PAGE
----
One week after removal (3 of 8)
A week after removal (and proof of HPV subtype 6), the left cord (right of photo) shows expected pinkness. The tiny lesion under the right cord (left of photo) “escaped” and appears larger but is still not a verifiable papilloma, nor is the tiny lesion on the upper surface of the right cord (left of photo) at the ?
2 months after removal (4 of 8)
Now 2 months after surgical removal of the original left cord lesion, that cord is healed and without evidence of papilloma. Voice is excellent—can pass for normal—but the tiny lesions previously seen are now verifiably flat papillomas (see stippled vascularity at arrows).
7 months after removal (5 of 8)
Now 7 months after original surgery, voice remains “almost” normal to the patient. Cord margins match well with voicing. Irregular margins are primarily due to overlying mucus.
Papilloma and mucus (6 of 8)
With abduction of the cords for breathing, a papilloma is seen below the margin of the right cord (left of photo at large arrow); the small arrows outline a peculiar “elevated” area that looks to be more than mucus the mucus seen at 'X'.
Stippled vascularity (7 of 8)
At closer range, under narrow band light, the stippled vascular marks further define the papilloma. Note normalized vasculature on the left cord (right of view) where the original papilloma was found. The “battle” of the left cord (right of photo) may have been won…
Papilloma (1 of 8)
Papilloma on right vocal cord (left of photo), proven by biopsy elsewhere. The disease has both a projecting component along with 'carpet-variant' component seen only via stippled vascular marks (within dashed line).
Stippling (2 of 8)
Closer view under strobe light; stippling is seen more clearly. Compare the stippling with the linear capillaries of the opposite cord.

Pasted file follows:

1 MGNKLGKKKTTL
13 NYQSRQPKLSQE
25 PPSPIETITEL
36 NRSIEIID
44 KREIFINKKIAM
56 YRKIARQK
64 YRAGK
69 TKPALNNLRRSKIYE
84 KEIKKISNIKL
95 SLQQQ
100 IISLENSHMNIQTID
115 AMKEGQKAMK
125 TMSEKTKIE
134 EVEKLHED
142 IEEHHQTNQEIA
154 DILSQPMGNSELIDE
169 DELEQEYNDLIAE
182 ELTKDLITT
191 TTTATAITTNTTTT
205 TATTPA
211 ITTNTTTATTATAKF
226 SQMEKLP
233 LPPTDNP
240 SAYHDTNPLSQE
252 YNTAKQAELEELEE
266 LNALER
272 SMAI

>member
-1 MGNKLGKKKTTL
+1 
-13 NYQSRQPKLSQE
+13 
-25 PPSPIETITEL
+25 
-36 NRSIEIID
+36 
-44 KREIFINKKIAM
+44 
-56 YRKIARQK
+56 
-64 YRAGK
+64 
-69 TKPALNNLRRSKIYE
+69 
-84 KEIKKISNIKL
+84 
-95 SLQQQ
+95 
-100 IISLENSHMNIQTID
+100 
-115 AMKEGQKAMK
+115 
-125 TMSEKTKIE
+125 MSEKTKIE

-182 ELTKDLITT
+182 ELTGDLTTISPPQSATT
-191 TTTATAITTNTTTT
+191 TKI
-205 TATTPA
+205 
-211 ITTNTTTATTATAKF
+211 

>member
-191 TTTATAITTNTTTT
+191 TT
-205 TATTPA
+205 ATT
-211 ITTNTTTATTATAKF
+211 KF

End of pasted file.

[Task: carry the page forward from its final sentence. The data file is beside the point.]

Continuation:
One week after surgical removal (3 of 8)
One week after removal and sub typing (HPV 6) and cidofovir injection. Under narrow band light there is residual bruising but no significant stippling.
Cidofovir injection (4 of 8)
At final office-based cidofovir injection. Blood from the injection is seen, but still no stippling.
Six months after surgical removal (5 of 8)
Six months after removal, papillomas have recurred at the margin of the vocal cord, but not on its upper surface where linear capillaries have replaced stippling.
One week after second removal (6 of 8)
A week after second removal of papillomas and cidofovir injection, with expected inflammation, but no visible remaining stippled vascularity.
4 months later, healed (7 of 8)
4 months later, the vocal cord has long since healed and narrow band light is used to accentuate capillaries. No HPV effect (stippling) is seen.
Chronic hoarseness (1 of 4)
Chronic hoarseness, due to these papillomas, subsequently proven to be caused by subtype 6. Note HPV-effect vascularity.
4 months later (2 of 4)
A second surgery, 5 cidofovir injections (3 in office), and 4 months later, neither papilloma nor HPV vascular effect are seen here, under narrow band light.
8 months from start of treatment (3 of 4)